Pesticides industry slams CSE report, says colas harmless to humans
New Delhi, Aug 25 (UNI) The Indian pesticides industry today slammed the ''inconclusive'' report by the Centre for Science and Environment (CSE) and said the quantum of pesticides found in Pepsi and Coca Cola is absolutely harmless to human beings.
''All chemicals, including pesticides, are harmless when used in recommended dosages. The story of poison is the story of dosage, which makes the devil,'' Chairman - Emeritus Crop Care Federation of India Sahil Singhal told reporters here.
He said the cola controversy has put the entire focus on the pesticide industry, which has unnecessarily been dragged into this issue.
''It is the pesticides which have come into the line of fire, while the whole issue really lies between the government and the cola companies,''he said.
Debunking the delhi-based non-profit organisation's findings which claimed that the aerated drinks conatined pesticide residues well above the permissible limit, Mr Singhal said the industry has introduced new molucules which are effective against targeting pests at low dosages. These molecules undergo about 75 laboratory and field tests as to their impact on environment and human health at a cost of Rs 800-1,000 crore.
''CSE's baseless and unsubstantial claim has just created confusion and panic in the minds of the people and is maligning the pesticide industry. The report does not specify at what dosages and over what period the tiny toxins present in pesticides affect the human body,'' he said.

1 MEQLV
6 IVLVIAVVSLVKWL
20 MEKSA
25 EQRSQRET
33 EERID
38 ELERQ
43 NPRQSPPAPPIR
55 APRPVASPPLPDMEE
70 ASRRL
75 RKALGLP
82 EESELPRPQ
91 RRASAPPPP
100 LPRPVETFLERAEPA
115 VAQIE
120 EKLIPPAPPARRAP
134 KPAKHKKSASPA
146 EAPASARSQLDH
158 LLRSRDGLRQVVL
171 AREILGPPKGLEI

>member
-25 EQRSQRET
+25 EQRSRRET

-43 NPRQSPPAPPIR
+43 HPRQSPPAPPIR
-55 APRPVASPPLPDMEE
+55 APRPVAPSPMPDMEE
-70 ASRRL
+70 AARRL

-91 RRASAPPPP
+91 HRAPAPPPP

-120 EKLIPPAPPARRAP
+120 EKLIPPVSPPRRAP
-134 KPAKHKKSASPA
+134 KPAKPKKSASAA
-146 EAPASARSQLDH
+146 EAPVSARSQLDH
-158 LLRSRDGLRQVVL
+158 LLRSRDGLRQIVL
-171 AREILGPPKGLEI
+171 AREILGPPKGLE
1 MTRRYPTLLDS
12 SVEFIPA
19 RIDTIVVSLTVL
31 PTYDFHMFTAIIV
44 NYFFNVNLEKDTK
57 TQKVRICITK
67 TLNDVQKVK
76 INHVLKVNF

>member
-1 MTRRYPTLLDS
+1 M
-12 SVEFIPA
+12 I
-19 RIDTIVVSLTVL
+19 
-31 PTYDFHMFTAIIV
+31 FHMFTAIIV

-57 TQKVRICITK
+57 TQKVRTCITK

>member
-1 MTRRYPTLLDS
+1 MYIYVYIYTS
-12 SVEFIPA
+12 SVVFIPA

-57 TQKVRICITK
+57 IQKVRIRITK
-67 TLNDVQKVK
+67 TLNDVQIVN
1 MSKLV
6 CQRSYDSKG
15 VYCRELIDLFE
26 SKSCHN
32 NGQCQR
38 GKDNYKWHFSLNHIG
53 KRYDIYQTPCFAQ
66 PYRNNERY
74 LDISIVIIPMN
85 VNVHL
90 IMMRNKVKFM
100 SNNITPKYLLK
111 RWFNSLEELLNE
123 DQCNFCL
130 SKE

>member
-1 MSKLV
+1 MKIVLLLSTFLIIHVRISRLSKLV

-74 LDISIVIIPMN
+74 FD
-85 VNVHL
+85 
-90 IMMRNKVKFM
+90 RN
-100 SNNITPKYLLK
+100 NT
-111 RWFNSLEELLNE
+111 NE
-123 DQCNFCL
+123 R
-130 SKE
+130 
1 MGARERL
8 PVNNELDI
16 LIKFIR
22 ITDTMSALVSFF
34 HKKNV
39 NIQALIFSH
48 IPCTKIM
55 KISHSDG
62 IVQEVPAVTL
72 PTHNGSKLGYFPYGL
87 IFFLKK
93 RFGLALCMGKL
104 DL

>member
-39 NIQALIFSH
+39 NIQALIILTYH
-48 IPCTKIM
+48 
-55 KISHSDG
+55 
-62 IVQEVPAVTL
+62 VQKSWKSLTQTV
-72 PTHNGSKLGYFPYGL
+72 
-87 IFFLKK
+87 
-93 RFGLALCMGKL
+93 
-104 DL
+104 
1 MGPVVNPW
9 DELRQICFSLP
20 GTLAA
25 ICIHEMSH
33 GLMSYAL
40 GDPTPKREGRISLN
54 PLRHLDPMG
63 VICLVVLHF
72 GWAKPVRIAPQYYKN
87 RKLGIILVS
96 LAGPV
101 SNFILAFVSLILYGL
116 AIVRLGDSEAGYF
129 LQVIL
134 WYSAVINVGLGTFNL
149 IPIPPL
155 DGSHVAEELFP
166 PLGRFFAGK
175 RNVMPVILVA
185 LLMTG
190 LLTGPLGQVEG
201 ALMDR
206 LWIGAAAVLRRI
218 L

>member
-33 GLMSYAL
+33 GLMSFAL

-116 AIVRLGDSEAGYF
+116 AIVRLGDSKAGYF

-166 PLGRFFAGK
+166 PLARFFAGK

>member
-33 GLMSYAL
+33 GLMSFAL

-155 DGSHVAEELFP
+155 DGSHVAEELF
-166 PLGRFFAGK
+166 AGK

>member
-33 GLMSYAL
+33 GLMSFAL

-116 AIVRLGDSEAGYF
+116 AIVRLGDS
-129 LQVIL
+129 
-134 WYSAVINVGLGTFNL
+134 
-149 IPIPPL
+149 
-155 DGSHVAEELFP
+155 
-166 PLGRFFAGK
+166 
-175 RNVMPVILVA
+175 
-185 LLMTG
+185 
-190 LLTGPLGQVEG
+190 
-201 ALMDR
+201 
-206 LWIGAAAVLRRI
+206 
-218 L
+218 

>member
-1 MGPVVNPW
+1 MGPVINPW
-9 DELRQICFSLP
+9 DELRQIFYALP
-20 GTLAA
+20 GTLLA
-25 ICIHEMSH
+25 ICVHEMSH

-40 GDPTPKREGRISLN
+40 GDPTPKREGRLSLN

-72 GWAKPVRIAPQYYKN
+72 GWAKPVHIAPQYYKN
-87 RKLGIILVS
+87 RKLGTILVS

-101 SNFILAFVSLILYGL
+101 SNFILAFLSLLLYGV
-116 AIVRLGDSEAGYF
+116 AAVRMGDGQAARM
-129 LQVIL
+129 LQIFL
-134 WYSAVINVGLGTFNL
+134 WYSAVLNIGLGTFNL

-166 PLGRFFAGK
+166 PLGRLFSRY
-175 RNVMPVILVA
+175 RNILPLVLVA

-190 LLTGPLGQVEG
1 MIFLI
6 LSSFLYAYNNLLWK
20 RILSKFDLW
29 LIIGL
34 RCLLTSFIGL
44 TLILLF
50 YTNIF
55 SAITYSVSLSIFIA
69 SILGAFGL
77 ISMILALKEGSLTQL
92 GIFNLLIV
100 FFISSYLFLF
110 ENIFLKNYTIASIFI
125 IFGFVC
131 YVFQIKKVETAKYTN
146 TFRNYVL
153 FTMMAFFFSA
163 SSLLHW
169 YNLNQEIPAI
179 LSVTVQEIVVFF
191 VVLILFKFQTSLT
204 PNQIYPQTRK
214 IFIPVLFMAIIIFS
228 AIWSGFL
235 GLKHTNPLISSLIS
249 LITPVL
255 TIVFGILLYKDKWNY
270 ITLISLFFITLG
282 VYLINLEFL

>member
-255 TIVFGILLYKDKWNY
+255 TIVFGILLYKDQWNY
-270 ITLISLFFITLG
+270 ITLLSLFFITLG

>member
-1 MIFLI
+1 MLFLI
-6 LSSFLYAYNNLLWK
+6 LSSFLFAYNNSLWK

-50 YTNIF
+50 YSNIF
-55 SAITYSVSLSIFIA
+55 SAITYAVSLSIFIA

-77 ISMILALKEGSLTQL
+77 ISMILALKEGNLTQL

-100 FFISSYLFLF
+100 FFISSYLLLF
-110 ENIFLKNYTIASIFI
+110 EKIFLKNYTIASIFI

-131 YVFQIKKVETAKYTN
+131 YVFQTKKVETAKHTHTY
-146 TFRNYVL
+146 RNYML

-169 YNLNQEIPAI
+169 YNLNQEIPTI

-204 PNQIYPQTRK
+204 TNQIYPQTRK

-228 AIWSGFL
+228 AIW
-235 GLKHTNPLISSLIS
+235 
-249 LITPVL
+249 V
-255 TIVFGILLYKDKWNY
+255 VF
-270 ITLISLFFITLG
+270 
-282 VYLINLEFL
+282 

Expressing concern that the cola-issue may adversely affect the Rs 6,000 crore pesticide industry, he said the core issue to be addressed is to make the public aware of scientific truth, something that was junked by CSE.
Citing examples of recommended dosages, he said even Aspirin or Vitamin B tablets become fatal when more than 25 are consumed in a day. Similarly, common salt can be lethal in excess so can coffee or tea.
The advances in Science enable us to detect residues particle per billion (PPB) which is equivalent to 1 cm in 10 kms he said adding, the permissible maximum residue level is jointly prescribed by the central Agriculture and Health Ministry.
Speaking about the standards that need to be set, he said, standards in raw materials already exist. There are standards on cereals, fruits, vegetables. However, it was not a bad idea to put standards on finished products in India, something that does not exist as yet.'' He further said that in India, the WHO methodology of setting standards is followed. ''There is a well-defined WHO format to which the Government of India is signatory, under which different residual levels are permissible in different countries for different products, depending on food habits.'' UNI RA/CS YA VV1720